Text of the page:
The Sunday News Roundup from The Retail Bulletin
The Mail on Sunday
Tesco plans to make sales of clothing a central pillar of its hyper-market fightback as part of a major strategic overhaul to be announced later this month by chief executive Phil Clarke. The supermarket giant has called on US clothing brand Cherokee to help rebuild its clothing ranges with the creation of a dedicated team at Tesco’s head office in Cheshunt, Hertfordshire. Tesco said the deal ‘confirms the continuation of our relationship’ with Cherokee How flourishing grey pound has sparked a City scramble to buy garden centres With the economy suffering a prolonged drought, private equity firms are buying garden centres up and down the country as City financiers look for a refuge from all the uncertainty and tap into the British love of lawns and plants.
Brasserie Bar toasts £6 million expansion boost from Barclays
Brasserie Bar Co, the group behind the Raymond Blanc-founded Brasserie Blanc and White Brasserie Company, has secured a new £6 million facility from Barclays to support its expansion and development plans.This comes after Brasserie Bar Co’s recent acquisition of eight former Chez Gerard sites in London, including the Opera Terrace restaurant at Covent Garden.The first Brasserie Blanc opened in 2008 and the company has 11 sites nationwide with plans to expand to 19 by the end of the year and a total of 40 outlets by 2016.
Sainsbury’s CEO Justin King launches Tesco attack
Tesco was facing fresh scrutiny last night after Justin King, the chief executive of Sainsbury’s, accused Britain’s biggest retailer of failing to deliver for its customers and senior sources within Tesco admitted that the retailer was “too cold and industrial”. With Phil Clarke, Tesco’s chief executive, just over a week away from announcing the results of a major strategic review of the retailer’s UK business, Mr King’s criticism comes at a difficult time. While Tesco announced a profit warning after its Big Price Drop campaign failed with customers during the key Christmas trading period, Sainsbury’s reported a 4.6pc rise in fourth quarter sales.v They have not executed well for customers,” Mr King said in an interview with The Sunday Telegraph.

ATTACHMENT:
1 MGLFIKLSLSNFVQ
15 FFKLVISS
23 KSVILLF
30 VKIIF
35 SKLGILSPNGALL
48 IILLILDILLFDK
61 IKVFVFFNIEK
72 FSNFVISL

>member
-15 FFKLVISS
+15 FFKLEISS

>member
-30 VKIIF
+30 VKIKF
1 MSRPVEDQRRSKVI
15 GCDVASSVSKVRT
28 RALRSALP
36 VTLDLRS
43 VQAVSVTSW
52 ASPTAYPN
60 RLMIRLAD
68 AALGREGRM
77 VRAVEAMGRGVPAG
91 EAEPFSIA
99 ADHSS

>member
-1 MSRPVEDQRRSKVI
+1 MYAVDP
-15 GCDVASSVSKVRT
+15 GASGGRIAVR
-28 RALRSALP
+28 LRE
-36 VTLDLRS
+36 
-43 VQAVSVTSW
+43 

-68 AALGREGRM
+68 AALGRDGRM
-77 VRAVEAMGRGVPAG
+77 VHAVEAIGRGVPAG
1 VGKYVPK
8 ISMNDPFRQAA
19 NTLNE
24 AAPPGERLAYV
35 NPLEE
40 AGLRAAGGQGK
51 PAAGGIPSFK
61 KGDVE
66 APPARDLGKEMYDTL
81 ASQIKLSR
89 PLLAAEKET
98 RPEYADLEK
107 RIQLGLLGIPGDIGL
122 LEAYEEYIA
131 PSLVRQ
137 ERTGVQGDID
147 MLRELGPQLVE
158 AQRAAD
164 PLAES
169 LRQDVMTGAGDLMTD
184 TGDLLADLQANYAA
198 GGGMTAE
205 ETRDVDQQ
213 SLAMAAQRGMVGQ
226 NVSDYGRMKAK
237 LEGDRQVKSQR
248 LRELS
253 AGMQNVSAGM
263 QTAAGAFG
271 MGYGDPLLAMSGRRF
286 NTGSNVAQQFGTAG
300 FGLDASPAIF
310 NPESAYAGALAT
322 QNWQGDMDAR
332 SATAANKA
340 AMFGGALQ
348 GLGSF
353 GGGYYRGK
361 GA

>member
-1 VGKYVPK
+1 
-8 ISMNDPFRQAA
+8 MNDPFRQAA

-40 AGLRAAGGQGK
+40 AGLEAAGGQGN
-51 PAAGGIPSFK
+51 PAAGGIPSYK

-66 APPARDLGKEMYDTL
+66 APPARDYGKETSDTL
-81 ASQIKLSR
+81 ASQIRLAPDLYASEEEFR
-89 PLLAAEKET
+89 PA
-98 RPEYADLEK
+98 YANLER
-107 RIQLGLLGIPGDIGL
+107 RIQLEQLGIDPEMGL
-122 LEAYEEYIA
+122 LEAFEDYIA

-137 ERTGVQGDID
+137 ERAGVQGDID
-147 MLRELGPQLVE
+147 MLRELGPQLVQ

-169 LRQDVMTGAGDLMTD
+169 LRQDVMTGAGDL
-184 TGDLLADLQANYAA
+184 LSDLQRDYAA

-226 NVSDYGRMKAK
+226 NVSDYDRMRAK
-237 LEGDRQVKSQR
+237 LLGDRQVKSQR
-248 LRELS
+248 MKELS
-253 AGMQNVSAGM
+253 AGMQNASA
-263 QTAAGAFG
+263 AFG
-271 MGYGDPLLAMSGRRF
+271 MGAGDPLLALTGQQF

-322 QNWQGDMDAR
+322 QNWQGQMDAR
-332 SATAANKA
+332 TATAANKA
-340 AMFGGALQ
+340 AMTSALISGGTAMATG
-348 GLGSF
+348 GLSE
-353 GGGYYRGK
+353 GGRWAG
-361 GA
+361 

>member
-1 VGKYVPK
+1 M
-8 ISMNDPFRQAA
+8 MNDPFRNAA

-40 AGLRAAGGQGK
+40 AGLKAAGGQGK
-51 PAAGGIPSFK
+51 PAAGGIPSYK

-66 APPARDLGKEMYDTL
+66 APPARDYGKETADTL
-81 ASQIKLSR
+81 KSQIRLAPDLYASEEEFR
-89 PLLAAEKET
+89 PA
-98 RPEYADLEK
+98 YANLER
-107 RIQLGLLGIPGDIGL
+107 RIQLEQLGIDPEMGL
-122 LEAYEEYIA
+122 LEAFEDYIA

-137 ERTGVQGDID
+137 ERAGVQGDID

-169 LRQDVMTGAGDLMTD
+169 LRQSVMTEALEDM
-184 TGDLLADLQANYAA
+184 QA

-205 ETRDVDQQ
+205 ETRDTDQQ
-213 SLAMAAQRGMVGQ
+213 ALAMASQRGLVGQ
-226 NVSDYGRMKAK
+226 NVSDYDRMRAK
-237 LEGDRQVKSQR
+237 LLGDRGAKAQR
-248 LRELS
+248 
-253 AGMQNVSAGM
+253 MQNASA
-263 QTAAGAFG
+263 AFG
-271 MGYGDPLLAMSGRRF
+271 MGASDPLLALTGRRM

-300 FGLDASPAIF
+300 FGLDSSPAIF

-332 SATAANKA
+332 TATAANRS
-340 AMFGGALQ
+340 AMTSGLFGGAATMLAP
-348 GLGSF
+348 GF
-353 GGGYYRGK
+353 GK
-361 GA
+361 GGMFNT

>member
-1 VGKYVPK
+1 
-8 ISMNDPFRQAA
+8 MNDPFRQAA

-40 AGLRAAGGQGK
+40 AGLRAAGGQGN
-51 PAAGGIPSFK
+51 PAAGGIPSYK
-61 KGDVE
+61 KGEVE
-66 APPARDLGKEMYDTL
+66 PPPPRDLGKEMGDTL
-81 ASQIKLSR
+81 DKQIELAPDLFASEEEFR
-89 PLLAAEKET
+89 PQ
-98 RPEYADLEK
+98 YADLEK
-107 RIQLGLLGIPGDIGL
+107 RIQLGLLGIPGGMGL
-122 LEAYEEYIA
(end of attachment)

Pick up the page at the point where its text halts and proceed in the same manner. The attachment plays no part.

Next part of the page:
Karen Millen faces battle with her own brand
The knives are out as the designer attempts to return to the high street, in the face of stern opposition from the chain that still bears her name. The battle for the Karen Millen name is hotting up. Millen the woman says she is embarrassed by the brand. But the chain she relinquished control of in 2004 has threatened legal action if she returns to business, as planned, under the brand name Karen or KM. "I never wear the clothes," Millen says. "I think the brand has somewhat stood still and the overall style is in danger of looking a little staid, which is reflected in their performance. Although there are one or two pieces that are strong, they become overshadowed by the majority of the collection, which I feel is too heavily branded and overpowering.
Is H&M the new home of ethical fashion?
The world's second largest clothing retailer is trying to remake itself as a greener option. Lucy Siegle reports from Stockholm. The world's second largest clothing retailer is trying to remake itself as a greener option. Lucy Siegle reports from Stockholm. H&M is not just a big player in "fast fashion", it's a giant. Estimates (fast fashion behemoths do not give out many production figures as the sector is intensely competitive) suggest it sells more than 550 million garments every year. It recently announced net quarterly profits of $412m. It is second only to Inditex, owner of Zara, as the world's largest clothing retailer. The great fast fashion war pits Sweden's richest man, Stefan Persson, chair of H&M, against Spain's richest man, Amancio Ortega, co-founder of Zara.
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